The State of Zionism
Just as Zionist concepts and principles were translated into Israeli law and institutions, so its passion--its "prayer"--persists as a dominant mindset, shaping national policy and systematically deforming Israel's dealings with the Palestinians and neighboring Arab states. For who are the Palestinians--who are the Arabs?--in a worldview transplanted from the Jewish historical experience in Europe to a region that, for reasons having nothing to do with European anti-Semitism, is hostile to the presence of a Jewish state? Certainly, as neighbors and enemies, the Arabs are real. But simultaneously they are demonic characters in a recurring nightmare: cossacks on horseback attacking the shtetl, jackbooted Nazis enacting another Kristallnacht. It is difficult enough to make peace with flesh-and-blood enemies. But how do you negotiate with ghosts? How can a phantom be a partner for peace?
And what is Israel in this phantasmagorical landscape? Not merely a state at odds with its neighbors but the persecuted "Jew among nations," as Alan Dershowitz and others argue. The trouble with their argument is that the more it succeeds as a defense of Israel, the more it fails as a defense of Zionism; for if Israel is the old Jew writ large, an eternal victim of an eternal anti-Semitism, then the movement has failed its own test. Herzl's vision was not to export the so-called Jewish question from Europe to the Middle East but (as Olmert reminded the Zionist Congress) to solve it.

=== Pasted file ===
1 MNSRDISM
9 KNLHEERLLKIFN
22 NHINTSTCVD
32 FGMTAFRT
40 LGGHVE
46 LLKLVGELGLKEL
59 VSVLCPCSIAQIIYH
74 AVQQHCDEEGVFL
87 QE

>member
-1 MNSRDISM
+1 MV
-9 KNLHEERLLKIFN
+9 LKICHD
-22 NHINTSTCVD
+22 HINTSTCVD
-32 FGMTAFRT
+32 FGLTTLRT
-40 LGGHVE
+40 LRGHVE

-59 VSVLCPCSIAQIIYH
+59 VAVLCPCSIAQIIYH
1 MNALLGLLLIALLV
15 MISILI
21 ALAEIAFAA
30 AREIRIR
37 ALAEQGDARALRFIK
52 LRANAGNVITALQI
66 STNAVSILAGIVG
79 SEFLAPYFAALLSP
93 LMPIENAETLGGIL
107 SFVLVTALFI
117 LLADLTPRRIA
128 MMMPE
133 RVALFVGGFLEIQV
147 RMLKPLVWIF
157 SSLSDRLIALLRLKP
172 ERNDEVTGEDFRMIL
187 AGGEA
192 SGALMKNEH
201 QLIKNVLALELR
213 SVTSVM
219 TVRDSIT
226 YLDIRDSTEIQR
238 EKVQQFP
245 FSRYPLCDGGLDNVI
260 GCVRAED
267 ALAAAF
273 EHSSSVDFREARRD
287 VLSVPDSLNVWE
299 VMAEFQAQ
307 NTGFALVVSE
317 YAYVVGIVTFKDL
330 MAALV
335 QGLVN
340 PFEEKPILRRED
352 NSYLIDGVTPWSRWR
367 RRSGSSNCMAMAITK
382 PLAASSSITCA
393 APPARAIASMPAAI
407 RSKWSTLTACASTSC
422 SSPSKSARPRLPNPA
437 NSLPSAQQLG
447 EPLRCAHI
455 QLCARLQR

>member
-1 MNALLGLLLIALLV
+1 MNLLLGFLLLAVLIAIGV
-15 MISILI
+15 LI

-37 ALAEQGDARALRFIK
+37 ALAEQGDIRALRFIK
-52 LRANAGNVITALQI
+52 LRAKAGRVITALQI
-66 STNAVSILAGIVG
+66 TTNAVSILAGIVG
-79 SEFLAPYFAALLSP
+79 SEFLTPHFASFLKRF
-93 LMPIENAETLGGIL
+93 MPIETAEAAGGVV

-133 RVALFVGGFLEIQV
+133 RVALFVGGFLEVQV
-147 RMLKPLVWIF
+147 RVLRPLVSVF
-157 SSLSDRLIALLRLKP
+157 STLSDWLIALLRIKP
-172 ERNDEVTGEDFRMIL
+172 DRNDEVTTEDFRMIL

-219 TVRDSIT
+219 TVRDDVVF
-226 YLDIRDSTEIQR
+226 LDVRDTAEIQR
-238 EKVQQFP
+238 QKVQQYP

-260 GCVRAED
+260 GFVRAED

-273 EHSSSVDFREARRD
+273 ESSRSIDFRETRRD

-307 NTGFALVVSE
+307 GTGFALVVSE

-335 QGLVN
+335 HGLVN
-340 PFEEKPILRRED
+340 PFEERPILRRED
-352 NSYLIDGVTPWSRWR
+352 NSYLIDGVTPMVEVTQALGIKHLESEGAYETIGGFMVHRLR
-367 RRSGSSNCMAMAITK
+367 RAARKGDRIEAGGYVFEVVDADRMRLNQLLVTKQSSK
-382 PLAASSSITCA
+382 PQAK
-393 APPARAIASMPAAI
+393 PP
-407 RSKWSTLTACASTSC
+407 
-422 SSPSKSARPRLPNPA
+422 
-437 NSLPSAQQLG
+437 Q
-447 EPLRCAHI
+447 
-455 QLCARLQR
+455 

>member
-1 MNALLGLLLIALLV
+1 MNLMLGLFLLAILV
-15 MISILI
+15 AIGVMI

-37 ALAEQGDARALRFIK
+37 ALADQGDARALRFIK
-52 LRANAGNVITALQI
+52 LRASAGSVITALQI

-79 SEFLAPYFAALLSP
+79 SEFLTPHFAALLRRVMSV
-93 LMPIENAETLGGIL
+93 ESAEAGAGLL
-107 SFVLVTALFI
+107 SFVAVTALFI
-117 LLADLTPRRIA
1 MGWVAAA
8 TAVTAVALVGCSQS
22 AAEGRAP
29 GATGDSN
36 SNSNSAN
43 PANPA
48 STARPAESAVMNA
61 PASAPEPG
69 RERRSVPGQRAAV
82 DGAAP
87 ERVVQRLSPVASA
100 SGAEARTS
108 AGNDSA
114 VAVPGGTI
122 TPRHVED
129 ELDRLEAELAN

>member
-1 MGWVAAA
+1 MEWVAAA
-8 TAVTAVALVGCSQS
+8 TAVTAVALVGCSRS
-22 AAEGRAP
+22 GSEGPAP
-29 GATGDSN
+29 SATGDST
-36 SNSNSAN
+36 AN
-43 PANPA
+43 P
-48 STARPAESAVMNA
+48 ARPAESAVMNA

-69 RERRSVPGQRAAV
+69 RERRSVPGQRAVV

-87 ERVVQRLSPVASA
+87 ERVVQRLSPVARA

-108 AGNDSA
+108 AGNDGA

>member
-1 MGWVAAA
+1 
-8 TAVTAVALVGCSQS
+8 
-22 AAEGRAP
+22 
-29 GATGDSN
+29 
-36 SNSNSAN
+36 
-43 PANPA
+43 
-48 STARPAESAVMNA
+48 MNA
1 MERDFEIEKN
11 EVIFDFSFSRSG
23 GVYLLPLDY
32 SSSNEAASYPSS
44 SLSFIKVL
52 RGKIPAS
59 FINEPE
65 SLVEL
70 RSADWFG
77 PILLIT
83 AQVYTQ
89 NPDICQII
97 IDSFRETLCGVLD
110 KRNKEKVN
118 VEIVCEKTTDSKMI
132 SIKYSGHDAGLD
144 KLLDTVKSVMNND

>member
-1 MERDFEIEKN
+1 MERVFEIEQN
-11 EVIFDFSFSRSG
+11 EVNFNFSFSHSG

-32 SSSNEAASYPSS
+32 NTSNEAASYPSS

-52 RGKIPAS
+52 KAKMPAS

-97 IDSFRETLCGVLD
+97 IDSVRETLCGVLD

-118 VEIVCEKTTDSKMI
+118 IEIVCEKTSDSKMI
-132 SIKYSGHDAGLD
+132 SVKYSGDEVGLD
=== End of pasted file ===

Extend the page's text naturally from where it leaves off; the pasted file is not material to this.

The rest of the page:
There are, to be sure, critics of Israel who are motivated by hatred of Jews, just as there are Arab and Muslim opponents of the state who have embraced The Protocols of the Elders of Zion and Holocaust revisionism to underwrite their hostility. But by and large, both the fate of the state and its reputation are more in its own hands than we are led to think by "defenders" of Israel who, lovingly polishing its image as if this were its very being, cannot bear to hear that Israel is ever culpable. Not that they view the Jewish state as powerless in its own defense; on the contrary, the critical difference between the "new" Jew and "old" (as they see it) is that tough Israel does not go like a lamb to the slaughter. But nor (they insist) does it go like the slaughterer to the lamb; not even when the IDF launches airstrikes against targets in densely populated civilian neighborhoods in Gaza or invades Lebanon and lays waste its infrastructure. In the dominant mindset that I am describing, Israel's hand is forced by hate-filled enemies, and nothing it can do will assuage that hate.